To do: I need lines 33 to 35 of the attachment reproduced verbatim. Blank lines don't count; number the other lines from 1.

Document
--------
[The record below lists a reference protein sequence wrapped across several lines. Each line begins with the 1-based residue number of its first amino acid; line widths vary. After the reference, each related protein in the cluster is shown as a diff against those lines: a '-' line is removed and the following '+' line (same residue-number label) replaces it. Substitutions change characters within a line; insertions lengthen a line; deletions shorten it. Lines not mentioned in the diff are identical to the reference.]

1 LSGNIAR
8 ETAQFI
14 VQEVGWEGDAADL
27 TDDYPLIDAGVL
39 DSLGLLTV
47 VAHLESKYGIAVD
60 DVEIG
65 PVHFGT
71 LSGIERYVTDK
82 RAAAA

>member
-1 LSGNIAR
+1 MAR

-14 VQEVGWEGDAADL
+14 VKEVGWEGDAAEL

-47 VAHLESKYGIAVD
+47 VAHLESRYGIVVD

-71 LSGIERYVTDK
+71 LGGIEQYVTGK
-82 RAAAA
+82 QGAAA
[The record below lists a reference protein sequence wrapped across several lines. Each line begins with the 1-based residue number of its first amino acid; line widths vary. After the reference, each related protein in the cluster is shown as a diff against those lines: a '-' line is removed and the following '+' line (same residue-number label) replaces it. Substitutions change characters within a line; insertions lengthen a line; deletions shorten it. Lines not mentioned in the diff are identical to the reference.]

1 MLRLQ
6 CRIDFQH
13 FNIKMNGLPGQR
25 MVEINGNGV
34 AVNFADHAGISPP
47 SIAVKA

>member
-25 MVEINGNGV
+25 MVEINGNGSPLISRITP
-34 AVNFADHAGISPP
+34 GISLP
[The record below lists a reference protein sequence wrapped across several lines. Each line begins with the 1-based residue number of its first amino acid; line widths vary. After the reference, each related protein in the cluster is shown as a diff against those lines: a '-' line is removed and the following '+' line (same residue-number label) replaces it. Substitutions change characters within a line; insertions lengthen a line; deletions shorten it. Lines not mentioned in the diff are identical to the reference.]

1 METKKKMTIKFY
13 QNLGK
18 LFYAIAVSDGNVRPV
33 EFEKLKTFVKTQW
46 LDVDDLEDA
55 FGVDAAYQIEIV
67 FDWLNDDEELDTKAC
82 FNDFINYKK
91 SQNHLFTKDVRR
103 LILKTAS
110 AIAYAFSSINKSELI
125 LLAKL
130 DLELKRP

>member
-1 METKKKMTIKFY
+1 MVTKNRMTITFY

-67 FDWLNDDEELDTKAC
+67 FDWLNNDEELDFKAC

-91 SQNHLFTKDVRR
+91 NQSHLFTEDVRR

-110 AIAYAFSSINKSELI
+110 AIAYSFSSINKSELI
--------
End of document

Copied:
-34 AVNFADHAGISPP
+34 GISLP
[The record below lists a reference protein sequence wrapped across several lines. Each line begins with the 1-based residue number of its first amino acid; line widths vary. After the reference, each related protein in the cluster is shown as a diff against those lines: a '-' line is removed and the following '+' line (same residue-number label) replaces it. Substitutions change characters within a line; insertions lengthen a line; deletions shorten it. Lines not mentioned in the diff are identical to the reference.]